Here kitty, kitty, kitty…
Expectation is a tricky mistress. Take the comedic duo of Keegan-Michael Key and Jordan Peele, for instance. Their recently finished show was a gold mine for edgy jokes that brilliantly satirized race perceptions while still finding time to slip in some great pop culture jokes. So for their first major film together, you’d expect pretty much that…except it kinda isn’t.
See Key and Peele here play nerdy cousins, Clarence and Rell. Rell was in a terrible depression before the cutest kitten in the entire world showed up at his door and Rell named him, Keanu. When Rell fins his apartment ransacked and the kitten gone, Clarence and Rell find out that Keanu has been taken the 17th Street Blips led by Method Man himself, Cheddar. Clarence and Rell decide to act tough (read: say the n-word a whole lot) to try to buy Keanu back from Cheddar, but the head of Mew-Tang Clan (credit goes to my friend Carmel for that one) offers to trade the cat for the duo performing a drug deal after Cheddar mistakens the two for the ruthless Allentown Boys.
So the set-up is pretty straight forward and works pretty well. Especially when you factor in just how goddamn cute that cat is. I mean seriously, look at this fucking thing. It’s like he was genetically engineered to be the cutest cat in the freaking world. He’s so adorable that the film justifies the lengths Clarence and Rell are willing to go to save the cat from the clutches of this gang leader. Especially when the duo have to keep up appearances as notorious killers in the presence of a gang.
The film really shines when Key and Peele manage to fool the gang members of their street cred with some quick thinking on their parts even as one member suspects they may not be who they say they are. It all leads to a few good chuckles throughout the film that I can’t say never bored me. And everyone is committed to their roles, so nothing feels sloppy on that end.
What doesn’t work so well is the main subject matter, the race jokes. Keep in mind, these jokes are not lazy at all. This isn’t a Ride Along 2 or Fifty Shades of Black where the cast went for the low-hanging fruit for racial comedy. But the problem is, when Key and Peele trying to act as tough as they can, it all goes back to dropping the n-word with every alternate breath. When I saw the trailer, I figure this would be Key and Peele making an interesting discussion on how Black people are portrayed as tough as opposed to trying to live a regular suburban life. But the joke doesn’t really go anywhere really, it just kinda hangs there and does…nothing. It’s there for its own sake.
What works better are the jokes that center on the duo passing off their mundane existence as “hardcore.” Key in particular gets a few good laughs all centered on George Michael’s music, even if the gags drag on a little bit too long. Peele gets plenty of a mileage with his scenes with Keanu the cat, even if the Keanu disappears for a good chunk of his own movie oddly enough. But what really helped the dynamic duo out was their supporting cast.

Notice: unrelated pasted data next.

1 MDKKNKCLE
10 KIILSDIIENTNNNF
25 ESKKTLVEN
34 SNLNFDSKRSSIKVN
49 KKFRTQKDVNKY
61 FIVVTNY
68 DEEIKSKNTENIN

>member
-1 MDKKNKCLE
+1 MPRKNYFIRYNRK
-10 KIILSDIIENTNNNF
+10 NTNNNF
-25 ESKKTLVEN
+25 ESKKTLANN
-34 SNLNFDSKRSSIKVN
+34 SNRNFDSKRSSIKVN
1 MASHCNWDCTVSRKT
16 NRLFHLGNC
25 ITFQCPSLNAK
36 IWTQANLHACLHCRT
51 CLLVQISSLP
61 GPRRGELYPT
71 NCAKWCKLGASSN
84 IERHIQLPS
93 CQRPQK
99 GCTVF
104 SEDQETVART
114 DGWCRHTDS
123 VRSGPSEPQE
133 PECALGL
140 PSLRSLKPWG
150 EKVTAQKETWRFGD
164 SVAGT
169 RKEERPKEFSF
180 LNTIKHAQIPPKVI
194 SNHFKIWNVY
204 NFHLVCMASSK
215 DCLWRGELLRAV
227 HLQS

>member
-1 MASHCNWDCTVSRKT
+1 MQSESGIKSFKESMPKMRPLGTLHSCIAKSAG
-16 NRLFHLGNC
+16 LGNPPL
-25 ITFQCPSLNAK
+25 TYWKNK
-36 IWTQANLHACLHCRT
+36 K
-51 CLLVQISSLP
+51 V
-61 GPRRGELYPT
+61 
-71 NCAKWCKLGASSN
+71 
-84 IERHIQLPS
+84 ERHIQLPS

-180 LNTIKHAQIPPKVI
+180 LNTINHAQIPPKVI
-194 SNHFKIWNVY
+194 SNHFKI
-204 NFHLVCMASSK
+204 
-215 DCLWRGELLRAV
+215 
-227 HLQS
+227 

Method Man was extremely natural in his role as a gang leader, bringing both menace and seriousness to the proceedings which I was pleasantly surprised by. A girl named Hi-C (Tiffany Haddish) serves as Cheddar’s right hand woman, and she carries the role exceptionally well. And hell, both Key and Peele were great actors in this thing giving believable performances as they stumbled their way in this fish-out-of-water story getting a few laughs along the way with a few well-timed slapstick and pop culture jokes. So if I have so much good to say, then why am I not digging this film more?
Well, I think it goes to the fact there just isn’t much consistency really. The middle drags on WAY too long with a cameo appearance that’s not really shocking or surprising in the least. The whole scene lasts a solid 10 minutes and while it got a few chuckles here and there, I wasn’t getting any solid belly laughs either. When Key and Peele are interacting with the gang a little more, the jokes are landing a bit more steadily but those scenes felt way too brief.
I was at least hoping the action scenes could be fun, but even those are clumsily handled. In several moments, I noticed blood effects would pop up before the actor had a chance to physically flinch from their gunshot injury. Perhaps some parodying of classic action shootouts would have worked in these sequences, but the problem is you need a more deft director at the helm, and this guy really felt like a work-for-hire kind of deal. And the action really only kicks in for the last ten minutes of the movie so there’s not much eye candy to behold anyways.
Still, during the final shootout, it’s where I really felt Key and Peele had a grasp of some fun humor while landing pretty good jokes that kept me entertained until the very end. I just wished it had been more consistent or at the very least the acting tough jokes grew a little more beyond dropping the n-word every other sentence. Like there was a point to all of it, and I really didn’t get a strong sense of purpose.
Still, the characters were pretty well rounded that I was able to enjoy the film on that alone with a sensible story to boot. It’s solid, but it’s no classic and it really doesn’t hold a candle to Key and Peele’s excellent show. So I’m going to give this a low…